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[DVDVRMC] SPIRIT OF THE BEEHIVE (Erice, 1974)


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I guess first off I'd like to say that if you hadn't seen this before, I hope you enjoyed it. I tried to pick something that I liked quite a bit, but also something that I didn't think had been seen by a large percentage of the group. Secondly, I'd like to apologize in advance; I'm not exactly Jae or Jingus and I don't really have the film vocabulary necessary to discuss this film at the level it probably deserves. 

 

Spirit of the Beehive is considered by many the best (or at least most artistic) Spanish film of the 70s. Prior to this, most Spanish cinema was broad and comedic, which certainly makes a stark contrast for this film. I fully admit that this film can be perceived as slow. I think I probably enjoy enjoy films with a more leisurely pace and with smaller beats and moments than the average drama. 

 

While I don't think that it tells the whole story, I think it is really important to look at the film through the lens of a war film. It takes place at the tail end of the Spanish Civil War, and every character that we meet is clearly effected in some way. The adults muddle through life, clearly suffering deeply and psychologically. We get the impression that a marriage is strained, we get the impression that the people in this village, despite their civilian status, have all paid a price and still cannot fathom the depth of it. The father encapsulates this better than anyone. He still muddles through his routine, but it's clear from everything he does that his mind is elsewhere. 

 

I think this informs the actions of the children in the film. The children obviously feel that something is wrong, but remained blissfully unfettered. They still play games, they still have childhood fantasies. They are incapable of taking on the same profound sadness and guilt as an adult, but they still feel it through the change in relationship with their parents and they still must find ways to cope. The older daughter Isabel clearly feels the urge to become an adult, but also is still in a childlike phase of testing power boundaries and playing games. Ana, the younger daughter, can only run away and retreat. The adults remain powerless to stop her and can only react.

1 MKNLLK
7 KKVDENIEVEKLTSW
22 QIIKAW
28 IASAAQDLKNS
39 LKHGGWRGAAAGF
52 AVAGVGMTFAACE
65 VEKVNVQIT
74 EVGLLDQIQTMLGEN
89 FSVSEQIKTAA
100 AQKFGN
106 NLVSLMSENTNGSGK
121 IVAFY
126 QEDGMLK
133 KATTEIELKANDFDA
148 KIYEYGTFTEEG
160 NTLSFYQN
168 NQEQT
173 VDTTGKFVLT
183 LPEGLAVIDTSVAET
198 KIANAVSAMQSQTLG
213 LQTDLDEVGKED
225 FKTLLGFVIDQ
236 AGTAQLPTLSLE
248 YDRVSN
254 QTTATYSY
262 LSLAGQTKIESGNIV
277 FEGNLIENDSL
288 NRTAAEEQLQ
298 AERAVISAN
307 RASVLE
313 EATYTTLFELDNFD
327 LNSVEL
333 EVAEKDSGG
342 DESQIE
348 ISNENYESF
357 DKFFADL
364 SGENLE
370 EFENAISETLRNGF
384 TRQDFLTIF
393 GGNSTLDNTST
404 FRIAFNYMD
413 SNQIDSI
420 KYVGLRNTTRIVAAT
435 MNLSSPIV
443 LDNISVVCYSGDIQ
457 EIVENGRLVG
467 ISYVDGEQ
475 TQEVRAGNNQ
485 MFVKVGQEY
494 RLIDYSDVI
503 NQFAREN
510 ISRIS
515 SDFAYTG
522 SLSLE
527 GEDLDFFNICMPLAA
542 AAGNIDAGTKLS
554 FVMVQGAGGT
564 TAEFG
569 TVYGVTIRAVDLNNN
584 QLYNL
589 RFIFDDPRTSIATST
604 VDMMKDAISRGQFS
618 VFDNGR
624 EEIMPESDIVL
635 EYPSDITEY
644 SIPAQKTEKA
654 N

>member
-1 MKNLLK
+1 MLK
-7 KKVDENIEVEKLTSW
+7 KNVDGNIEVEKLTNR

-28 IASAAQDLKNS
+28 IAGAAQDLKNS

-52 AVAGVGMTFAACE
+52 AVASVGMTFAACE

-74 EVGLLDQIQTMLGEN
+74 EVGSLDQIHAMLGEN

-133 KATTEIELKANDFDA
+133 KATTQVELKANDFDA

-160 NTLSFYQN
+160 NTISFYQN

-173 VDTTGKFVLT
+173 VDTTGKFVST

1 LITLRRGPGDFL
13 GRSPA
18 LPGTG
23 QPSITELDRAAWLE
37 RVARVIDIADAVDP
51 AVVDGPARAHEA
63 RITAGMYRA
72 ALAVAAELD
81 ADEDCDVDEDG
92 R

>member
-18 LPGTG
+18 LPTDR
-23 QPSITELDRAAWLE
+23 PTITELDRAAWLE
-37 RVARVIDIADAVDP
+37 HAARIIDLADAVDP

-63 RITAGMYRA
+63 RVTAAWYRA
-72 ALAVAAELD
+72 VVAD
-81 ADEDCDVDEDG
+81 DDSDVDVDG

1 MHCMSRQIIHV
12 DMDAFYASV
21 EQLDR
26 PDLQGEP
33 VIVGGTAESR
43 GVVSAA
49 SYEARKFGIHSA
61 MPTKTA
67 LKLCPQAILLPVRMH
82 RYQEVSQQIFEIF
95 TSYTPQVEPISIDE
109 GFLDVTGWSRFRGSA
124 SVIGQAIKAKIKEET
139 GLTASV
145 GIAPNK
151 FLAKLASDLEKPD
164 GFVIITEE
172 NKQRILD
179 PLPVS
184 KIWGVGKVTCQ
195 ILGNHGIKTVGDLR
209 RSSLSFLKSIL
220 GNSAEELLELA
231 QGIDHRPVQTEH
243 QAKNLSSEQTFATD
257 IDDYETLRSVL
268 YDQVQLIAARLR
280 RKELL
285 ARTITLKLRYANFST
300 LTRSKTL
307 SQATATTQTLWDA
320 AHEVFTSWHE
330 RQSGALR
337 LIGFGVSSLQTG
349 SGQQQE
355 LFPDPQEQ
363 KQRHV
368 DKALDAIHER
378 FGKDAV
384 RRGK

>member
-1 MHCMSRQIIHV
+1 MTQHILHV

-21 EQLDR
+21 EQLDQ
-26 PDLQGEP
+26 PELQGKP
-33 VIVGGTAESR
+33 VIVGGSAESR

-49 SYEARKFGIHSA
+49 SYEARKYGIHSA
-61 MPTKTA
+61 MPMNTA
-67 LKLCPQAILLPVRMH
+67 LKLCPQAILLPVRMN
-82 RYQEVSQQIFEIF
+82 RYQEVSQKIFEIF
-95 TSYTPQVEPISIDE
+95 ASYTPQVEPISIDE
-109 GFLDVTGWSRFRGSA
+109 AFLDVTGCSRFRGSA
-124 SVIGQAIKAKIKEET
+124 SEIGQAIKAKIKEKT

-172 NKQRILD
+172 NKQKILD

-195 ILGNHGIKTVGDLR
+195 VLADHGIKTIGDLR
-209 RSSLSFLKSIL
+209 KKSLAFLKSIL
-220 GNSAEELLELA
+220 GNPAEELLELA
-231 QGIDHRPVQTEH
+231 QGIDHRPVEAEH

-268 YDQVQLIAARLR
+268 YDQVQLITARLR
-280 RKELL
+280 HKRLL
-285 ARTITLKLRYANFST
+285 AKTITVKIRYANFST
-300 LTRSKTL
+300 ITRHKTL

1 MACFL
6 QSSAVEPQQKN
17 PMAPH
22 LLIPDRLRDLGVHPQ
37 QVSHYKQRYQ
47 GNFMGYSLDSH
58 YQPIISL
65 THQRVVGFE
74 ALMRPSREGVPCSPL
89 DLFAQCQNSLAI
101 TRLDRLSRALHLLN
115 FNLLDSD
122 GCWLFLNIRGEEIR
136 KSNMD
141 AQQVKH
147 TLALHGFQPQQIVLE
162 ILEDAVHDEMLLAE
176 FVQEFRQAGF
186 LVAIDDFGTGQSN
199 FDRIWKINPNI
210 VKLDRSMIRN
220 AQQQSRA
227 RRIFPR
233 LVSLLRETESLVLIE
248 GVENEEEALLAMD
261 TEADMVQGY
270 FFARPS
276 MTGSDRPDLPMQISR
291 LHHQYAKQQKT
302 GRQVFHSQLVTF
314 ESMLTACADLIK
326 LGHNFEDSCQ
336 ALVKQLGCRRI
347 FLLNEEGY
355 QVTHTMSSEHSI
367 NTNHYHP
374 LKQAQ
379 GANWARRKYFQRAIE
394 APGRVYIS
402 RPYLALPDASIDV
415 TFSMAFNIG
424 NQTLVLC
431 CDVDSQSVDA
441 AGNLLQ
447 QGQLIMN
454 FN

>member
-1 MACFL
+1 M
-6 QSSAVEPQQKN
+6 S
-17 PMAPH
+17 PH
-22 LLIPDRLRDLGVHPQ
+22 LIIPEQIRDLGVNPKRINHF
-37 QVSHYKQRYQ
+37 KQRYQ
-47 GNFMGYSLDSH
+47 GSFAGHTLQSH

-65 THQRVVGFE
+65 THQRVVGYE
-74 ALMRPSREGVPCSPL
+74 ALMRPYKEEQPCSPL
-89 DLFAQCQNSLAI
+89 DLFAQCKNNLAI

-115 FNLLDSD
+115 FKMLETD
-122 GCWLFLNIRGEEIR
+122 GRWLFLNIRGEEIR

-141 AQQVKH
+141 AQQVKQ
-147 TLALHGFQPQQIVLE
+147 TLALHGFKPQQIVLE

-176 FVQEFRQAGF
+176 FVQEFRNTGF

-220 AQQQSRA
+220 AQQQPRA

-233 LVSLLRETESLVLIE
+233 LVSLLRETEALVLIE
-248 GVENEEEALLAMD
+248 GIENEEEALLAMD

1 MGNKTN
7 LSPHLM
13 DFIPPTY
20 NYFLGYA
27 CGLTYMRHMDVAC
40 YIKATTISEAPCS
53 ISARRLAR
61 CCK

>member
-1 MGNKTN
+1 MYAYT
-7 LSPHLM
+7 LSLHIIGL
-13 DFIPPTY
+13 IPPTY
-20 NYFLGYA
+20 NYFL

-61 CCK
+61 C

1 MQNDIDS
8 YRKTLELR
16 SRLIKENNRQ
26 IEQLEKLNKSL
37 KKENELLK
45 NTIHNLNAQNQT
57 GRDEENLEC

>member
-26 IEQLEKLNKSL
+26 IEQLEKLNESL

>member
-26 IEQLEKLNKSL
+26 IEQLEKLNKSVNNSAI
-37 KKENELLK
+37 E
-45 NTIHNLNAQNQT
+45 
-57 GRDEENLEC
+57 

From a filmmaking standpoint, two things have always stood out to me about the piece. First, it is very rare in the film that any of the family members are shown in the same frame. you can probably count the number of times on one hand, which gives the viewer a really overt sense of how isolated these people feel, despite the outward appearances of the closeness of the family. Second, I always find myself in awe of how sparse and pure the narrative is. I think that Erice does a wonderful job of just telling a story and shooting it beautifully and not placing his signature on moments. Many times when I watch this film, I think about how different the piece would be if different directors took a crack at it, even though the film itself could stay the same. I don't think I'm articulating what I mean very well, but I feel like we could have a Wes Anderson version of this film that would be the same piece almost shot for shot, but a tremendously different film. Same for a Jane Campion version, or even Kubrick or Speilberg. I don't know if these versions would be better or worse, but I feel like if we watched them, the immersive and adaptive quality that the film has might be lost, and it would simply a become a story trapped in a specific space and time, and not a work that one can find pieces of themselves inside.

 

I think I often imagine other directors working on the piece, because I think some of the thematic elements remind me of recently lauded films. I think Pan's Labyrinth owes a significant debt of gratitude towards the piece. I also think that Spirit of the Beehive shares a tone with films like Hugo or Super 8 that are modern love notes to the transformative power of cinema (notably also told through the eyes of children). I guess the major tonal difference between all of these pieces is that while you could classify Spirit of the Beehive in a magical realism realm, I think it works best when we think about the work as a filmed memory play, almost like a Spanish Tennessee Williams.